Before Game 2 of the Western Conference Finals between the San Antonio Spurs and the Oklahoma City Thunder, a game which would ultimately result in the biggest loss OKC’s had since being swept from Seattle, Legendary NBA power forward and TNT analyst Charles Barkley called in to ESPN‘s SVP & Russillo to talk hoops. He touched on the 2014 draft class, calling it “one of the deepest drafts in a long time,” who he’d take No. 1 overall — he says he’d seriously look at Embiid first, but probably go with Parker — and what he thought about players leaving teams in order to maximize their own success. The conversation quickly shifted to LeBron James.
Barkley, who left Philadelphia for Phoenix similarly to the way LeBron left Cleveland (although there was no hourlong ABC special), said that, while he never wanted to leave Philly, the “two years of a nightmare” hearing about how he was being traded amid a “stupid organization” finally led to him send his agent to their front office to deliver a message that was 100 percent Barklesian: “I don’t want to be a jackass, but I’m not coming back here.” The differences, of course, are that Barkley, by his own admission, didn’t want to make it a public spectacle (James, obviously, had no such misgivings) and the fact that no one was seriously thinking Cleveland would trade LeBron.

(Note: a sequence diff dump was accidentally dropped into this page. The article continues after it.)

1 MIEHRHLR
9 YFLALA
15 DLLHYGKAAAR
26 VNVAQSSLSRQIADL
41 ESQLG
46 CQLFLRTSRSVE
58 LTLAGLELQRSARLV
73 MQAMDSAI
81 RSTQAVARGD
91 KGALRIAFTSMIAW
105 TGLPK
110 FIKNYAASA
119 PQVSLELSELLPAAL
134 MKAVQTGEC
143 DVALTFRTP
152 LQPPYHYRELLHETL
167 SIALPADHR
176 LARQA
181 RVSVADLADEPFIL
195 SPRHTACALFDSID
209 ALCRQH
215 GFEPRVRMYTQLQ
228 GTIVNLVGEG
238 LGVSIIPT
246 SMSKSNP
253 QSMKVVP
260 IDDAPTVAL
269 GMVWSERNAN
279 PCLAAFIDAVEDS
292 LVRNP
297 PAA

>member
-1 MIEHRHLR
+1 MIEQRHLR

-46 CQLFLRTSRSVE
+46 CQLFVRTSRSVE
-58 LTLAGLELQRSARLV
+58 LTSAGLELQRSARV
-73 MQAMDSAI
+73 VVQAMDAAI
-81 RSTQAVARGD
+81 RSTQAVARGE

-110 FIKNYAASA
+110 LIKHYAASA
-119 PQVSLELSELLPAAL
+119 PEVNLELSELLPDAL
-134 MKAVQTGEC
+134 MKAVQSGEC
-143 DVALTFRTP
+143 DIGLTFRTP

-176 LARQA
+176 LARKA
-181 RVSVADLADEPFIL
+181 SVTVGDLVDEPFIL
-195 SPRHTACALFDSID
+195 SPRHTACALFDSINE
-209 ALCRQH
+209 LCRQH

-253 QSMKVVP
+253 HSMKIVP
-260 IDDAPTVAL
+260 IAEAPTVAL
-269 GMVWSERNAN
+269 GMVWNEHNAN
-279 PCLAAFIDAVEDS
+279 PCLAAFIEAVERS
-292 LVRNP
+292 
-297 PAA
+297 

The Round Mound of Rebound then jumped on the Miami Heat, saying that “it’s going to be difficult for them to win a championship this year, and they’re only going to get older,” that Miami was going to have a very interesting offseason, and the bombshell — that he’d always thought LeBron was going to go back to Cleveland. Prompted by the hosts, Barkley laid out his ideas on what the return of King James would entail.
“I always thought he was headed back to Cleveland,” Chuck said, “[but] nobody dislikes LeBron. I think LeBron made a huge mistake with that Decision crap. He’s come back and since admitted that. That’s the only thing people hold against LeBron. He’s a great player, a great person. I really do hope he goes back to Cleveland.
“Those fans in Miami are not real fans; those fans in Cleveland are real fans. I’ve always hoped he would go back to Cleveland. That would be a great way to finish his career.”
The discussion was prompted by Cleveland’s surprise snagging of the No. 1 pick in the 2014 NBA draft, a move that had a 1.7 percent chance of actually happening. If James did rejoin Cleveland, it would be to bolster a core of Kyrie Irving and, well, nobody else of mention. Odds are, though, that LeBron stays as far away from the terminal dysfunction of the Cav’s front office as humanly possible — even if it would be a nice bookend to his career.